08/07/2019 00:59 Actualizado a 08/07/2019 06:40
In 1898, after the loss of Cuba and the Philippines, Joan Maragall wrote his ‘Oda a Espanya’, the poem that begins with “Escolta, Espanya-la veu d’un fill / que et parla en llengua- no castellana” and ends with his well-known and more than cited last verse: “Adéu, Espanya!”. It’s better not entertaining myself in deciphering the Catalanist but also the Spanish regenerationist thought of the poet, because for the purposes of this column it is enough with the fame and prestige of that ‘Adéu, Espanya!’ so much invoked even if it is decontextualized and even removed from the rest of the poem and its author. Nor will I go into what was supposed to be the loss of Cuba for the commercial and economic interests of a Catalan bourgeoisie which by that time lamented mostly precisely the fact that the inefficient Spain had not been able to preserve and maintain its colonies. Paradoxes of history, like the starred flag coming, you know, from there; from Cuba, Puerto Rico and the new flags independent of the metropolis…
But let’s open the focus without forgetting Grandpa Maragall. Between 1898 and let’s say that at least until 2017, Barcelona in particular and, by extension, Catalonia in general were considered to be the most European part of Spain. After the last civil war, it was so clear that many of us remember when Spaniards arrived from other latitudes and proclaimed through the streets of the Eixample that “How can you tell that this is Europe!”. Europe started in the Pyrenees. And Spain was something else, almost African, in those days when Madrid was a mixture between the La Mancha village it was and the Caracas it began to appear at the end of the fifties or first sixties.
For many years, after democracy, Catalonia and above all Barcelona maintained that plus and prestige of European capital, of more European people than the rest of the inhabitants of the peninsula. Our old superiority, yes, that made us proud and that in these days we should review urgently. Because what was lived almost a week ago, last Tuesday in Strasbourg, was the conversion of the new Catalan nationalism into an anti-European movement that, like almost all those who are now, invokes freedom and direct democracy to criticize institutions. I will apologize for the relief, but it was especially painful for me to listen to Carles Puigdemont giving lessons to the European Union. And I am also sorry for the few thousands who went to Strasbourg, with ample representation among them of retirees who, another paradox, continue to receive their pension still guaranteed by a State they want to leave. And they do not care anymore if they drift away from being European. Moreover, this Europe is no longer of interest … Review the nonsense written and hung (never better said) by nationalist politicians and even members of the Mossos in the so-called networks…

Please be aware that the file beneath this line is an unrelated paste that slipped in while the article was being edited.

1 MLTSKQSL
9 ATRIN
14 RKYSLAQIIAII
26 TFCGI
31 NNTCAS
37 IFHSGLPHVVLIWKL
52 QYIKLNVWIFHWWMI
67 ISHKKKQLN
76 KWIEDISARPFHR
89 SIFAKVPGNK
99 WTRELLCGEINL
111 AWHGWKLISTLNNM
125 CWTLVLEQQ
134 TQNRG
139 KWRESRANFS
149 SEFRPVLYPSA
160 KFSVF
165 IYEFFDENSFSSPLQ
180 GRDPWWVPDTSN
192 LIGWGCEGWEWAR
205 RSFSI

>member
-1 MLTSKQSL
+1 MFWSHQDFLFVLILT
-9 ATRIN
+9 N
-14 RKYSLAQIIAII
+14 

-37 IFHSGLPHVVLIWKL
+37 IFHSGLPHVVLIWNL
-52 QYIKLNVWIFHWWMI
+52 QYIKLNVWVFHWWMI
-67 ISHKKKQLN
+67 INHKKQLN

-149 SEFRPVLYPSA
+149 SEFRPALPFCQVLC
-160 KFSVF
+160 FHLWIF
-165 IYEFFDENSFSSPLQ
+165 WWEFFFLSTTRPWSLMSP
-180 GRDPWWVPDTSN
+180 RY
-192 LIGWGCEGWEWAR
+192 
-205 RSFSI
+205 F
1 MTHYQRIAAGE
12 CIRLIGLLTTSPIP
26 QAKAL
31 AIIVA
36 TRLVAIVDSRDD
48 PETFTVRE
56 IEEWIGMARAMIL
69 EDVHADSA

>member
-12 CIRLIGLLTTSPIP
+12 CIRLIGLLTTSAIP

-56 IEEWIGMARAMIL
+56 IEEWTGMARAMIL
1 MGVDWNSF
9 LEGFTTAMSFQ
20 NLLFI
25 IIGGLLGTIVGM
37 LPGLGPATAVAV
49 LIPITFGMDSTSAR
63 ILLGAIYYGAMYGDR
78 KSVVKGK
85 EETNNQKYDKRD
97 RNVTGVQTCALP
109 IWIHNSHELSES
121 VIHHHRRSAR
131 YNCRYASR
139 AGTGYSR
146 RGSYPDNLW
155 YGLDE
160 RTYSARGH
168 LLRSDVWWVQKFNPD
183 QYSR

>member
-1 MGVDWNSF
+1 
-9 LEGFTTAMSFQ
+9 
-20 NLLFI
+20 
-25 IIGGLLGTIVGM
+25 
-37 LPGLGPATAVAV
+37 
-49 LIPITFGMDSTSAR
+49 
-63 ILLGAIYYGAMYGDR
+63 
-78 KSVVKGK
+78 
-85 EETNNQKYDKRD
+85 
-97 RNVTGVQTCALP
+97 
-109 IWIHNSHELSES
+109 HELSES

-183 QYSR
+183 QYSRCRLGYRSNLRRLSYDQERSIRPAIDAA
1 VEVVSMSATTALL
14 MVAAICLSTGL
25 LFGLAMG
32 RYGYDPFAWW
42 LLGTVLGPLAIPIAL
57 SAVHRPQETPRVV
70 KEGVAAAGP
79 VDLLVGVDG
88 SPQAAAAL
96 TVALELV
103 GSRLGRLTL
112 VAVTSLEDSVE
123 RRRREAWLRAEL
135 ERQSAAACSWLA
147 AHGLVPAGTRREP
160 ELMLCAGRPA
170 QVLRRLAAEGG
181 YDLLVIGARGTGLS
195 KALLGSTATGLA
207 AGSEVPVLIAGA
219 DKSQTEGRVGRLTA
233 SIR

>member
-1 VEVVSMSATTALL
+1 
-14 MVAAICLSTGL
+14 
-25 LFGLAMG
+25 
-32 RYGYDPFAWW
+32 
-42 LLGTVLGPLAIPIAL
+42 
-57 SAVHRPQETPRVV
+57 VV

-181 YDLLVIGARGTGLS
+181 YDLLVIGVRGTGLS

“Adéu, Europa!” Seem to say some. Never had the Catalanism lost so much the north. I never thought I would see it. The last veil has fallen.